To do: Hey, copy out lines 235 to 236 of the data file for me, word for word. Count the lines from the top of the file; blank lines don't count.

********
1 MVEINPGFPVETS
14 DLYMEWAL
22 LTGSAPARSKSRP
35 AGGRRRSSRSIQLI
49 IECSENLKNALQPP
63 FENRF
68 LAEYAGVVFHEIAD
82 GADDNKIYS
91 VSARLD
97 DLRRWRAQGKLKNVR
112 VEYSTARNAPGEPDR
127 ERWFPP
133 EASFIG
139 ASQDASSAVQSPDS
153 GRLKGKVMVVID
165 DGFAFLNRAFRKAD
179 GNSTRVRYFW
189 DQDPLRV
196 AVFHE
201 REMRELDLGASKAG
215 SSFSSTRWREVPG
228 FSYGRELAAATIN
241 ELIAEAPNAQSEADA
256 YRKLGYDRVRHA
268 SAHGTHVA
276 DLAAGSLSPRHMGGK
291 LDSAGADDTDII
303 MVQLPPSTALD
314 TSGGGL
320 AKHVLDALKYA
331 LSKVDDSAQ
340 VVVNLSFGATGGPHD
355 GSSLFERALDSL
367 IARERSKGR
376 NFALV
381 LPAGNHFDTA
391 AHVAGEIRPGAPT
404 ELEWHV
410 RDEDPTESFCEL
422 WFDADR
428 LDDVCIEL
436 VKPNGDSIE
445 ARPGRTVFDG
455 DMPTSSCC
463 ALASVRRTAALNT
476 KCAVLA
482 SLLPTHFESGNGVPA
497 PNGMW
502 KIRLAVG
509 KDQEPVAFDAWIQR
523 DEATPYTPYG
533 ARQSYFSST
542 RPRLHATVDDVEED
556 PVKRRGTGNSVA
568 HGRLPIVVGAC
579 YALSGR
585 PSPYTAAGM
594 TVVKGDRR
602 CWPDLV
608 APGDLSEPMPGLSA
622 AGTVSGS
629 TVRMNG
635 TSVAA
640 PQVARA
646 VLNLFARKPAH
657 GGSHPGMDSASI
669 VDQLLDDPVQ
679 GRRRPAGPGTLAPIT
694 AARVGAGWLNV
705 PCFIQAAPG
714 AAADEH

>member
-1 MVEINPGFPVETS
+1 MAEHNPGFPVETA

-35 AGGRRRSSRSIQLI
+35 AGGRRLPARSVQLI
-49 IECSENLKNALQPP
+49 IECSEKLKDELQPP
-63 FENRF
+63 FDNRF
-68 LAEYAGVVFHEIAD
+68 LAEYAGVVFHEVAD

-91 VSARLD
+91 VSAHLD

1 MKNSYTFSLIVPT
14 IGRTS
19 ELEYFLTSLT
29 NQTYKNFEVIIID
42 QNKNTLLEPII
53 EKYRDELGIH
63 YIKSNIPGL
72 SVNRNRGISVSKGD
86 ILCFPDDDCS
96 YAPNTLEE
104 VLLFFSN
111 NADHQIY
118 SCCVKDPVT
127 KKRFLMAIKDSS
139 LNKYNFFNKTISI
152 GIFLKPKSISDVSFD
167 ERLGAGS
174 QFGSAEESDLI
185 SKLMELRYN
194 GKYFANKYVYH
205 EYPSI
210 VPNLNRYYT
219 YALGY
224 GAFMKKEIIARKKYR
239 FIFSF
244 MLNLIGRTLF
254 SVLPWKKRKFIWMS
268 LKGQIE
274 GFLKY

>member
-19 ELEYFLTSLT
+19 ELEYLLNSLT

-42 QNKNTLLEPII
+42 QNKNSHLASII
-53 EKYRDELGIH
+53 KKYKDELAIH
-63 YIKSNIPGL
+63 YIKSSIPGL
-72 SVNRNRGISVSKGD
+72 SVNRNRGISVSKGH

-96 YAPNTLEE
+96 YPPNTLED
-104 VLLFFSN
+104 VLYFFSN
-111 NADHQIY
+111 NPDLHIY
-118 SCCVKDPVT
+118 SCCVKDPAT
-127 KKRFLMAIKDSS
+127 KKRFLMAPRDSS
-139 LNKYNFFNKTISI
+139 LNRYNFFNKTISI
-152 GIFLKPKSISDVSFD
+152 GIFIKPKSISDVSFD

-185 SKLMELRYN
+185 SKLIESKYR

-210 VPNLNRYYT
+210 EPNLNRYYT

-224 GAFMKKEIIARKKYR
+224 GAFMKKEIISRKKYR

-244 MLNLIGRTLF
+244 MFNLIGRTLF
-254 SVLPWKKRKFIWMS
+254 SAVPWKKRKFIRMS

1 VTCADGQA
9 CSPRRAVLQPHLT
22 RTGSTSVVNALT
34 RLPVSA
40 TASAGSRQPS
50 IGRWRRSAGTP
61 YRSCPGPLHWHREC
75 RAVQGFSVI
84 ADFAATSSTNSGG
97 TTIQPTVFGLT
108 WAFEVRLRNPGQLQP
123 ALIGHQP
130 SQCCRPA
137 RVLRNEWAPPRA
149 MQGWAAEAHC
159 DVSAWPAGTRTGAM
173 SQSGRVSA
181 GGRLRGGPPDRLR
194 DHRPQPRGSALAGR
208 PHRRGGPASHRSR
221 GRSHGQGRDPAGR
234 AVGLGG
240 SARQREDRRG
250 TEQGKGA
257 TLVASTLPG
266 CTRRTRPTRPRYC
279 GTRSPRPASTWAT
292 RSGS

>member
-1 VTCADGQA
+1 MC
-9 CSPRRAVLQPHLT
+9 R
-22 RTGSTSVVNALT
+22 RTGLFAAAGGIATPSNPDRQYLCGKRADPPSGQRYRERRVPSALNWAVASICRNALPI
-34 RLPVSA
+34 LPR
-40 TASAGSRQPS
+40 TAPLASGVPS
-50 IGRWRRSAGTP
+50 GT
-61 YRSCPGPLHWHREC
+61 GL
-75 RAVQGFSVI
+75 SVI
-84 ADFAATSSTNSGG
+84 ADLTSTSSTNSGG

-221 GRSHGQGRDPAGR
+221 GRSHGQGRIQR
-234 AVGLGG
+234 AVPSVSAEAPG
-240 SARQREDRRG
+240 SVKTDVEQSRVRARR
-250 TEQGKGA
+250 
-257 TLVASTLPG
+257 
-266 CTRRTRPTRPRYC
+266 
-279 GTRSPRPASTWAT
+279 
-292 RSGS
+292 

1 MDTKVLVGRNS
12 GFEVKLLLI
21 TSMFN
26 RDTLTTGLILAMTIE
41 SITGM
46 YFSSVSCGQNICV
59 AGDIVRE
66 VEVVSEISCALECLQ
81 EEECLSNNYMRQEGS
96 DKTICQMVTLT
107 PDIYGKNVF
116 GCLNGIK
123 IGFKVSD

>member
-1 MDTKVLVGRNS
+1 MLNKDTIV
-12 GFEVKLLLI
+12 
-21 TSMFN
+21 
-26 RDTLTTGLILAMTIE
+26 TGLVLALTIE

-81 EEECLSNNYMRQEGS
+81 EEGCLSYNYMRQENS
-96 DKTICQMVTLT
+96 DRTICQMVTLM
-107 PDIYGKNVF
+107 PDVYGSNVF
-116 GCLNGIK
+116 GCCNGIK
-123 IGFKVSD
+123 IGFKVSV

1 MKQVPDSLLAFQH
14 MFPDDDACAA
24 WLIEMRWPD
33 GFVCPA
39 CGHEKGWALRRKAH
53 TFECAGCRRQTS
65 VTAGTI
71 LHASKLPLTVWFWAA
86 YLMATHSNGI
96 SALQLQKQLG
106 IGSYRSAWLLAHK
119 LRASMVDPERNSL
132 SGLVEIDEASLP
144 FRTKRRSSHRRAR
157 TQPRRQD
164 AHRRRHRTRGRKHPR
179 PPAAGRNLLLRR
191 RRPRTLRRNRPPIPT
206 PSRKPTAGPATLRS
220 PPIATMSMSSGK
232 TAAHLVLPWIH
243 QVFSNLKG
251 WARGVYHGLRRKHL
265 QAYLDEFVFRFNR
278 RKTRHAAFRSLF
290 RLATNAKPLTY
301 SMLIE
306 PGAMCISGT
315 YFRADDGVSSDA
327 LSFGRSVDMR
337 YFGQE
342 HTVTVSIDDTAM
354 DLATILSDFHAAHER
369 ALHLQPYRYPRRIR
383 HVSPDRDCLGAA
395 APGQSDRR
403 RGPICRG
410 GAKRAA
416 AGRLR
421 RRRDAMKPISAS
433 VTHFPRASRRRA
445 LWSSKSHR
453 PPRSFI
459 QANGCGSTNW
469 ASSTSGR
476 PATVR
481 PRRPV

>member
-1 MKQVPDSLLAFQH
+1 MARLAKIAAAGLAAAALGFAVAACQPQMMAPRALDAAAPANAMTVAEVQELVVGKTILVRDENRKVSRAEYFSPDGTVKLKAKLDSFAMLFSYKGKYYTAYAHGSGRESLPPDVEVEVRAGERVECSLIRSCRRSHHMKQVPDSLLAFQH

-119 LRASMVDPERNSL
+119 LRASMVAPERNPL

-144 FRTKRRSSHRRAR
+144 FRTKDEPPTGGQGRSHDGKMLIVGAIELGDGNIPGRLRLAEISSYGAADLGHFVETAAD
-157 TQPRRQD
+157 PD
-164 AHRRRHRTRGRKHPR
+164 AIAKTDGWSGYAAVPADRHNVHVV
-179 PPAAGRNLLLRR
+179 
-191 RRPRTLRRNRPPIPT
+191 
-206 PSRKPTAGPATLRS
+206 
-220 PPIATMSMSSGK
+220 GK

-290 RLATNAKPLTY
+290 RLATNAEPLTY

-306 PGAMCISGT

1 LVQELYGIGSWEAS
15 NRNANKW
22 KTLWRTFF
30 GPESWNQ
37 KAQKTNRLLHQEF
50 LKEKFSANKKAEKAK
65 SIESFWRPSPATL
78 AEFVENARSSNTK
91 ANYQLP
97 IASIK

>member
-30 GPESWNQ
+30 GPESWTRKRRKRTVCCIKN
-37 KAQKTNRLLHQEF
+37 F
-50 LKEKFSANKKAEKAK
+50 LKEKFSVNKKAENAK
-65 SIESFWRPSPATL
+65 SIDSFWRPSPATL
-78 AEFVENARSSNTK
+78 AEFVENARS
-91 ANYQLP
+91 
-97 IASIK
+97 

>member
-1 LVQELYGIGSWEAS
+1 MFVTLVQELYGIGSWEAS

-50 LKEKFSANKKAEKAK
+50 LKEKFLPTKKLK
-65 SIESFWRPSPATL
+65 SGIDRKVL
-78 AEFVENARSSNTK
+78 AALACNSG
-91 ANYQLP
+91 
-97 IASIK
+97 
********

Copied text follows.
+81 EEGCLSYNYMRQENS
-96 DKTICQMVTLT